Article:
Teams are an interesting concept. On the face of it, the concept of teams makes good sense, or at least sounds nice! The idea of a group of people working together to solve a problem seems like a pleasant and effective way to work. The underlying axiom for teams is that ‘more minds are better than one’ and ‘diversity will bring about the right answer’.
On reviewing teams, both theoretically and as a practitioner I’m not so sure this is the case. Great ideas do not tend to happen in committees but are often the result of a great mind. These ideas are then evolved by other great minds, but it is not so much a team effort as a serial progression. Teams also come with inherent limitations that decrease the likelihood of ‘the best result’ occurring. These include such things as ego-protection, politicking, and the eventual compromise. In this regard, the whole process by which teams work may not be conducive to the best idea or end product resulting.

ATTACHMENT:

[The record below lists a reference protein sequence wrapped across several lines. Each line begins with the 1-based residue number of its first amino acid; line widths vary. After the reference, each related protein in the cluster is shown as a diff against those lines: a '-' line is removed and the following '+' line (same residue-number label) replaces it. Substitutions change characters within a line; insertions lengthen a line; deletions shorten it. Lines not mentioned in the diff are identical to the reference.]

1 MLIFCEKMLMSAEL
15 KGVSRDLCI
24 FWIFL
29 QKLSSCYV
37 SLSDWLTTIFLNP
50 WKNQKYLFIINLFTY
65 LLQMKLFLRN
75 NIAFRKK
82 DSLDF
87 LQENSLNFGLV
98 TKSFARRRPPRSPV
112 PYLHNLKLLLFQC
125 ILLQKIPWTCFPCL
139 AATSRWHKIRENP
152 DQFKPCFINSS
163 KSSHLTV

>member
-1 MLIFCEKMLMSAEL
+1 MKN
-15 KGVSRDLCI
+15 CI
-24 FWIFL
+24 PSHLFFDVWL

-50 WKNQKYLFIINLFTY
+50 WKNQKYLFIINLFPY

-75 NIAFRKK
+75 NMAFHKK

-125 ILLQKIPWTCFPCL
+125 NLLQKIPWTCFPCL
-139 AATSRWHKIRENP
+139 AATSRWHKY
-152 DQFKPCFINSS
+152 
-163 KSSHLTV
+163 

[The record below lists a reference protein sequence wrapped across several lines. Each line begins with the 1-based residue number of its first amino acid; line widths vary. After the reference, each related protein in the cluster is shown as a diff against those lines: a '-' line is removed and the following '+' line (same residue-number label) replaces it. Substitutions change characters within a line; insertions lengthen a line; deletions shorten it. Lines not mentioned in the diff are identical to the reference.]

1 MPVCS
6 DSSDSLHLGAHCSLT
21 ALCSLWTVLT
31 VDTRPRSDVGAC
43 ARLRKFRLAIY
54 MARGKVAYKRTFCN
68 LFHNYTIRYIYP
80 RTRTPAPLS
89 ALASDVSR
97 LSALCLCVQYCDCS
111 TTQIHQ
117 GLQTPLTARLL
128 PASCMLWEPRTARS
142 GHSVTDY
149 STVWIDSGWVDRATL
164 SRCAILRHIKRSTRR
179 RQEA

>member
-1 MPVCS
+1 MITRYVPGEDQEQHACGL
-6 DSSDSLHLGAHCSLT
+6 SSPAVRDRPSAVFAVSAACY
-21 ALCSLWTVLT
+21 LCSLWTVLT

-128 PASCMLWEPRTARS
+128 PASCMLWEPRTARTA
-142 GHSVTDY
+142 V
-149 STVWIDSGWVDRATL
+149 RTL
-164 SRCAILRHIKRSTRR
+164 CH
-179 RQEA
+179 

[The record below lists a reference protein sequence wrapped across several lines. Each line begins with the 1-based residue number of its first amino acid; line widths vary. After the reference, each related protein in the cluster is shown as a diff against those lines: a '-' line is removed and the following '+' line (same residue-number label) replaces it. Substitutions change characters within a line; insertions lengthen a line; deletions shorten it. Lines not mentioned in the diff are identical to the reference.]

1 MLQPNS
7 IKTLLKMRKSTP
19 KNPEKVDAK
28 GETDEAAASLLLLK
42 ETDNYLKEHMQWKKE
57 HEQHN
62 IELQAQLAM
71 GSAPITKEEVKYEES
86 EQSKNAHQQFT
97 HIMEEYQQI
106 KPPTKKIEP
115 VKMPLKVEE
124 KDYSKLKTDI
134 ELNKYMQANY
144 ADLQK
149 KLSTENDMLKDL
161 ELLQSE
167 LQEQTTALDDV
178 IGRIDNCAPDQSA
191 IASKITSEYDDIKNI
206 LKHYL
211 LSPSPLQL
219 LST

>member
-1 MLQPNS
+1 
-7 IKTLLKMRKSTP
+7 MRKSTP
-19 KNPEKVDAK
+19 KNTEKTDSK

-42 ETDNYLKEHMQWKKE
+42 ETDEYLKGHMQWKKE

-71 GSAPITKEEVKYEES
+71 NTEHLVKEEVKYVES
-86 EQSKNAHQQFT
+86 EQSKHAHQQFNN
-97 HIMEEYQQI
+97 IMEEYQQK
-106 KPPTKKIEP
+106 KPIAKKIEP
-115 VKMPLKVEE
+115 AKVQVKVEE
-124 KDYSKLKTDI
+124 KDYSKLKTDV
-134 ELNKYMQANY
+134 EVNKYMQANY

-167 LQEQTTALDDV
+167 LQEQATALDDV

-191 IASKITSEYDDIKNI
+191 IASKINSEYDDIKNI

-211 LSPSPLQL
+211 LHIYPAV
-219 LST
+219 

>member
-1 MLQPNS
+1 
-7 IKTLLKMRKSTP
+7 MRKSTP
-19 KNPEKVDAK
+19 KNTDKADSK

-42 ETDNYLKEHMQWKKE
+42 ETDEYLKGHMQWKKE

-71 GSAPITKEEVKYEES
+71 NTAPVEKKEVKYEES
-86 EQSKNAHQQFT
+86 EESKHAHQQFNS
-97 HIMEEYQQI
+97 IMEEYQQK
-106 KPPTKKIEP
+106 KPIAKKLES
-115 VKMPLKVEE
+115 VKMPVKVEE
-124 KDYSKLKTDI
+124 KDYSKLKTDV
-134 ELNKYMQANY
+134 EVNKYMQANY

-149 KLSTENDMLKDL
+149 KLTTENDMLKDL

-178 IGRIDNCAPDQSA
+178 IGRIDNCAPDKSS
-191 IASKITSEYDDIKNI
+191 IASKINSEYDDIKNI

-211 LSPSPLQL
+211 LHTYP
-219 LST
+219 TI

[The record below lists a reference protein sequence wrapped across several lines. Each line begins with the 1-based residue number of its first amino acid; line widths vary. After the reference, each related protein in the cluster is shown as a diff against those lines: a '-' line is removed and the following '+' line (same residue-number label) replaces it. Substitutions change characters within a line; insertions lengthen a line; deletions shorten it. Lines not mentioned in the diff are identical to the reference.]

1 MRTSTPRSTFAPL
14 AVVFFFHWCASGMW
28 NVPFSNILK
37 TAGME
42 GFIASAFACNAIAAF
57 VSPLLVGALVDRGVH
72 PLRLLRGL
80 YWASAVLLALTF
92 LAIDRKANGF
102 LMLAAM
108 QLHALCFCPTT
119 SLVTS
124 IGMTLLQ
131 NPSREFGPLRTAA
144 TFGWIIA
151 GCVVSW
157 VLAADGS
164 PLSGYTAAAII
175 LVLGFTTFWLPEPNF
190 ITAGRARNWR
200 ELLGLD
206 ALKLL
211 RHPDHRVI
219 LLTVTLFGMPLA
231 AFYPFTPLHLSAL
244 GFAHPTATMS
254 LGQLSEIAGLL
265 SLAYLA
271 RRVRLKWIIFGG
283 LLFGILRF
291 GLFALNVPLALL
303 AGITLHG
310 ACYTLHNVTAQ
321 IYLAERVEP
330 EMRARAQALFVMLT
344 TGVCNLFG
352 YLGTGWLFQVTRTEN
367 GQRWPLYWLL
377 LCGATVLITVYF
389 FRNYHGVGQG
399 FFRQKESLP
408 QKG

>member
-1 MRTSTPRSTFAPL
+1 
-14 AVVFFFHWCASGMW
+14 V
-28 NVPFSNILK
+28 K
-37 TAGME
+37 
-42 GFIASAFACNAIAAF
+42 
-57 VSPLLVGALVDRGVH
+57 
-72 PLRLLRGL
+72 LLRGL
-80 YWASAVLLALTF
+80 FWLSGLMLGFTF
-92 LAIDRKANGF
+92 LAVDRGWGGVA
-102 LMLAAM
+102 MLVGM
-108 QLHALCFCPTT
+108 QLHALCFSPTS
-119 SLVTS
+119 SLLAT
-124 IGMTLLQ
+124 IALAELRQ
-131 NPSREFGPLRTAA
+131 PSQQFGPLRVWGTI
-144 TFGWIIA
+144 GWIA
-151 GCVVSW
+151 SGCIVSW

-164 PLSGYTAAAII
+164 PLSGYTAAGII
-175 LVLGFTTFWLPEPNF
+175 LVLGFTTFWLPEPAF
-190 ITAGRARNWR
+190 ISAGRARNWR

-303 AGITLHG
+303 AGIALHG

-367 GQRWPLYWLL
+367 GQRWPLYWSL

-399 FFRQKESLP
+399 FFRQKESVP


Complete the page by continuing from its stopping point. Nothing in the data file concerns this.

As always, there are two sides to an argument. I can clearly see where teams would be valuable. An instance is where diverse opinion must be incorporated into a final decision or where various skill sets are required. However, the idea that teams are a fundamental requirement of work (which is often the case in management speak) is not, in my opinion, true.
I have included two readings which I think are required for those who are interested in the wider concept of teams, and the benefits and limitations of teams.
Mannix, E., and Neale, M. A., (2005). What Differences Make a Difference? The Promise and Reality of Diverse Teams in Organizations. Psychological Science in the Public Interest. Vol. 6, No. 2.
The authors review team research that has been conducted over the past 10 years. They discuss the nature of work teams in context and note the substantive differences underlying different types of teams. They then review representative studies that have appeared in the past decade in the context of an enhanced input-process-outcome framework that has evolved into an inputsmediators- outcome time-sensitive approach. They note what has been learned along the way and identify fruitful directions for future research. They close with a reconsideration of the typical team research investigation and call for scholars to embrace the complexity that surrounds modern team-based organizational designs as we move forward.